Frequent complaining may be hurting you more than you think

Frequent complaining may be hurting you more than you think

Maybe Thumper, the rabbit in Disney’s Bambi, was on to something when he said “if you can’t say something nice, don’t say nothing at all,” (minus the double negative, of course!)

That’s because frequent complaining may actually be hurting you more than you think.

“Complaining can affect our health in multiple ways,” says Dr. Raju Mehta, chief medical resident of internal medicine at Advocate Christ Medical Center in Oak Lawn, Ill. “If you are someone who is constantly complaining, you’re likely in a bad mood more times than not. These mood disturbances can affect the way we eat, drink, sleep and even interact with others—all of which can be damaging to our health,” he says.

And, Dr. Mehta says the negativity associated with complaining can affect many body systems. “When we complain, we’re often unhappy about a certain situation in our lives. Our unhappiness and its effect on our mental health can lead to increased stress, which can cause adverse consequences on our cardiovascular, neurological and endocrine systems.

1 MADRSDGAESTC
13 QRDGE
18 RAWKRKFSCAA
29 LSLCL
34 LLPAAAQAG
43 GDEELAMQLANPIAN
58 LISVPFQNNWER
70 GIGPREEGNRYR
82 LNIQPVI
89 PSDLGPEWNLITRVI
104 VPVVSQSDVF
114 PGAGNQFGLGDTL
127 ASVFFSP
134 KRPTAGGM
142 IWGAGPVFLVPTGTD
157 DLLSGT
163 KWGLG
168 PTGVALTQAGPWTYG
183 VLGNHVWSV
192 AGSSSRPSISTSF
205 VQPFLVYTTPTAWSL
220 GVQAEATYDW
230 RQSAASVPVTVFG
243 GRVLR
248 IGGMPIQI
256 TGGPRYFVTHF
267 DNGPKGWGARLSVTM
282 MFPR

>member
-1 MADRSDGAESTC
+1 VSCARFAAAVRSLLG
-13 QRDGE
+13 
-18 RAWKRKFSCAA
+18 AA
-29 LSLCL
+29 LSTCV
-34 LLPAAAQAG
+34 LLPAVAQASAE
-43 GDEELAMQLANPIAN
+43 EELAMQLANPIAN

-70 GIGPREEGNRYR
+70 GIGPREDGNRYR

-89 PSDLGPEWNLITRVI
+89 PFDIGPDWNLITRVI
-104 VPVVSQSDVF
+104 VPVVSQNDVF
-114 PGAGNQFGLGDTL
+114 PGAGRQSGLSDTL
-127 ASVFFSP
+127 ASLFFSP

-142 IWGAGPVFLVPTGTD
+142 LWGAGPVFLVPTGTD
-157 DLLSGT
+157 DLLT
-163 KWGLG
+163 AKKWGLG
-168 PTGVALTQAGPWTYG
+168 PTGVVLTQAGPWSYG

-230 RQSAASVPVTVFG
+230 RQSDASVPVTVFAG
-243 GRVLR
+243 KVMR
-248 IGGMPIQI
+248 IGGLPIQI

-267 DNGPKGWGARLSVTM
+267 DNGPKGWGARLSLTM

Dr. Mehta says that frequent negative thinking puts you at a greater risk for depression and an inability to cope with stressors in your life. “Stress can contribute to many health problems including hypertension, diabetes, obesity and heart disease,” he says. According to the Centers for Disease Control and Prevention, heart disease was the leading cause of death in Americans in 2016, and diabetes was among the top ten causes.

But can you really stop complaining entirely? “That’s impossible,” says Dr. Mehta. “We often complain because we want to see change.” Instead, he encourages you to differentiate between what you can and cannot change.

“Let something go if you can’t change it. Try directing your mind to solutions rather than simply complaints,” explains Dr. Mehta, who says you’ll feel more motivated and experience a sense of accomplishment if you act towards fixing what you are complaining about.

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About the Author

Holly Brenza
Holly Brenza

Holly Brenza, health enews contributor, is the public affairs coordinator at Advocate Children's Hospital. She is a graduate of the University of Illinois at Chicago. In her free time, Holly enjoys reading, watching the White Sox and Blackhawks, playing with her dog, Bear and running her cats' Instagram account, @strangefurthings.